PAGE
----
Buy Swann’s Way on Amazon.com or Amazon UK.
Here’s a sample of Neville Jason reading the famous “madeleine” scene:
Posted: 2/4/2012 by kirk | Filed under: books Tags: audiobooks, books, Marcel Proust | 5 Comments »
It is not often my wont to criticize what other journalists and bloggers write, but I came across a review of Walter Isaacson’s biography of Steve Jobs on the elitist New York Review of Books web site (the same one which, a couple of weeks ago, a conspiracy-theory fueled article about the Dominique Strauss-Kahn affair). I’ve subscribed to the NYRB off and on over the years, but the type of attack articles they’ve taken to publishing pretty much ensures that I won’t do so again.
I read the Steve Jobs biography, which is certainly no surprise, since I write about Apple products. (If you haven’t read it yet, it’s about half-price on Amazon.com.) Fittingly, I read it on my iPad. I have to admit that I found it painful to read. I had long heard stories about Jobs’ mercurial personality, but reading it in such harsh detail was brutal and shocking. I think it’s fair to write about the biography, and about Jobs, and point out strengths and weaknesses in books, but the NRYB’s approach is to tell the entire story of a book in a “review,” which is especially problematic for a novel. Do you really want to know most of what happens in a novel before you read it? Over the years, I managed to avoid such reviews, unless I had already read the novels in question.
In this “review,” then, the author, Sue Halpern, tells the story of Steve Jobs. She is harshly critical of Jobs, and of Apple in general. Of Jobs himself, she says:
Steve Jobs cried a lot. This is one of the salient facts about his subject that Isaacson reveals, and it is salient not because it shows Jobs’s emotional depth, but because it is an example of his stunted character. Steve Jobs cried when he didn’t get his own way. He was a bully, a dissembler, a cheapskate, a deadbeat dad, a manipulator, and sometimes he was very nice. Isaacson does not shy away from any of this, and the trouble is that Jobs comes across as such a repellent man, cruel even to his best friend Steve Wozniak, derisive of almost everyone, ruthless to people who thought they were his friends, indifferent to his daughters, that the book is often hard to read.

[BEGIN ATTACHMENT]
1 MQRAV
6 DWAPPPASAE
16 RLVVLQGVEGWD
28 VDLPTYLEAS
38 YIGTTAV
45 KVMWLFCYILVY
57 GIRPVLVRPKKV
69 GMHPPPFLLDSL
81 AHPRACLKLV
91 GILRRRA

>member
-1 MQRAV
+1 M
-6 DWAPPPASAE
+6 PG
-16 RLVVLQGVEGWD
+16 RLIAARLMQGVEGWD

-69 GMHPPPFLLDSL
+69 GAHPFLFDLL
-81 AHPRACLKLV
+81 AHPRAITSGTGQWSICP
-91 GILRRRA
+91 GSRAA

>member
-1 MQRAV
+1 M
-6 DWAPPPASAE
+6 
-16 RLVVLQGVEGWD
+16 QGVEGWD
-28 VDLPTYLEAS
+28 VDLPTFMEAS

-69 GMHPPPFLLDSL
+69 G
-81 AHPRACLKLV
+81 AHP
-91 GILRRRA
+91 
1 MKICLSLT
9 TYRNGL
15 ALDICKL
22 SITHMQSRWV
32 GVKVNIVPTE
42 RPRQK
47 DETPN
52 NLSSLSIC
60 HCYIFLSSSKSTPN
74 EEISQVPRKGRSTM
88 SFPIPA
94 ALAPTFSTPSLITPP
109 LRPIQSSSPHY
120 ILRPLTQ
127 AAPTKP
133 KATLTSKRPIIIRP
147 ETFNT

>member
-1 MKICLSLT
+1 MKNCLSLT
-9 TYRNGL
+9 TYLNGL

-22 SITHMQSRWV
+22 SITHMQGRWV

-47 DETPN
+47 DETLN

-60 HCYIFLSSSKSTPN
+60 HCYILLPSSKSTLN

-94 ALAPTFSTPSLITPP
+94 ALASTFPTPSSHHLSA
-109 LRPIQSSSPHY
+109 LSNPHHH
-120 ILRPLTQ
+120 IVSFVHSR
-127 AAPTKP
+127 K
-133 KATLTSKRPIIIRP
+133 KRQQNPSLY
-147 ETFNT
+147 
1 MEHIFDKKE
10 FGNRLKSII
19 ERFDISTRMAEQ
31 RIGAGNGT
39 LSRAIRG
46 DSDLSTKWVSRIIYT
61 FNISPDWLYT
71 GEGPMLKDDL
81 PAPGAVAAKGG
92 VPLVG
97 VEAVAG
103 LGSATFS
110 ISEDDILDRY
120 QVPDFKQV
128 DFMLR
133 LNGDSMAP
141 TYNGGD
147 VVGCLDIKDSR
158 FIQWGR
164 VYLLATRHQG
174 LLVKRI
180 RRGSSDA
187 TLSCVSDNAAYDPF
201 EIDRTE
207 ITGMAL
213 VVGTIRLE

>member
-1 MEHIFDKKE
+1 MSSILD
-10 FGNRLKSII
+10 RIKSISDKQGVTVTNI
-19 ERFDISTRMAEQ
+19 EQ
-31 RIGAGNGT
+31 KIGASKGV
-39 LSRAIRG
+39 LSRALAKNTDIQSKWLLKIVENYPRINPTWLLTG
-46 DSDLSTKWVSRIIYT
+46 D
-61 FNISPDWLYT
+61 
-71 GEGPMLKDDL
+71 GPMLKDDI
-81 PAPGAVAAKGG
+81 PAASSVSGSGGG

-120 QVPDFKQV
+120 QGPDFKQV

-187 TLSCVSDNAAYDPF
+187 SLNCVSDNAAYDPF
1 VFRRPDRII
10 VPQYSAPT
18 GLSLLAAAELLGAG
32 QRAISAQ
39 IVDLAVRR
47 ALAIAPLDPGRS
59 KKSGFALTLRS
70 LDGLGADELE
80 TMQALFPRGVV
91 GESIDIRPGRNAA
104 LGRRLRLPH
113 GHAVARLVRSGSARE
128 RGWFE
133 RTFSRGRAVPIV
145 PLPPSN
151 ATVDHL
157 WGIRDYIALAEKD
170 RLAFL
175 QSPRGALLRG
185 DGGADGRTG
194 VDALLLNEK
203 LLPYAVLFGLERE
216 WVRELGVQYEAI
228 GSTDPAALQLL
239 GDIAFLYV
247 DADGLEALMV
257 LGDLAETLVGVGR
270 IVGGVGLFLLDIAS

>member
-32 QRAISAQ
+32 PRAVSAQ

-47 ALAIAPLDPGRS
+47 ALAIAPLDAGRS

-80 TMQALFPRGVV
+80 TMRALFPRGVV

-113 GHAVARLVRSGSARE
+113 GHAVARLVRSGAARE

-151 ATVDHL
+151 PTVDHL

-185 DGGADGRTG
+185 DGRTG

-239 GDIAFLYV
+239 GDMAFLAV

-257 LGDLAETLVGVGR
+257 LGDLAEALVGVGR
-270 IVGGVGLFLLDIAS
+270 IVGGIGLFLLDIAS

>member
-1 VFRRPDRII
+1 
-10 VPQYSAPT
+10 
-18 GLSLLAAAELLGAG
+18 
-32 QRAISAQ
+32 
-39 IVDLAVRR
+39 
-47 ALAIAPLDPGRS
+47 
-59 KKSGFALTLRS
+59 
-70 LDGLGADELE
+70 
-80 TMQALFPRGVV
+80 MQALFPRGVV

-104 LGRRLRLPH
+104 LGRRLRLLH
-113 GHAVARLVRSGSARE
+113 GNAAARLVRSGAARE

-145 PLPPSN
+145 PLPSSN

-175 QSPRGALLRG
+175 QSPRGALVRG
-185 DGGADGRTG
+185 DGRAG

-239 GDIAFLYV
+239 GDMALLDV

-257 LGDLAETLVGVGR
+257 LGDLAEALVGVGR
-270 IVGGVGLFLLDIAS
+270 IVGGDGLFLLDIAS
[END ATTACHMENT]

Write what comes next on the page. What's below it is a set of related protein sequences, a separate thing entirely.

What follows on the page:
I have to agree with part of the above. While I wouldn’t use some of the adjectives that Halpern uses, I did find the book painful to read, and ended up skipping over parts of it.
But where Ms. Halpern goes wrong is in blaming Apple for the woes of the world:
The day before Jobs died, Apple launched the fifth iteration of the iPhone, the 4S, and four million were sold in the first few days. Next year will bring the iPhone 5, and a new MacBook, and more iPods and iMacs. What this means is that somewhere in the third world, poor people are picking through heaps of electronic waste in an effort to recover bits of gold and other metals and maybe make a dollar or two. Piled high and toxic, it is leaking poisons and carcinogens like lead, cadmium, and mercury that leach into their skin, the ground, the air, the water. Such may be the longest-lasting legacy of Steve Jobs’s art.
Ms. Halpern seems to think that Apple is, if not the only manufacturer of computers and cellphones, most likely the largest and most responsible for their impact. In fact, Apple’s market share for computers is in the single digits, and while iPhones sell well, Apple’s market share is slipping in that sector. (Apple actually only sells fewer than 5% of all cellphones in the world.)
It’s convenient to attack Apple as a poster child for the computer industry, as was common with Microsoft a decade ago. But it’s not hard to look up statistics to back up the claim quoted above, which is the final paragraph of Ms. Halpern’s review. I’ll accept her judgement of the book, but her knowledge of the computer and cellphone industry is seriously lacking. The New York Review of Books could use some fact-checkers to avoid such a blatant personally-motivated attack.